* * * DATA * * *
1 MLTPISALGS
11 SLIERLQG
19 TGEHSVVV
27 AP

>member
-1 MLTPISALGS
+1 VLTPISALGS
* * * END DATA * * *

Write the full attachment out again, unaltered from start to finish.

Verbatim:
1 MLTPISALGS
11 SLIERLQG
19 TGEHSVVV
27 AP

>member
-1 MLTPISALGS
+1 VLTPISALGS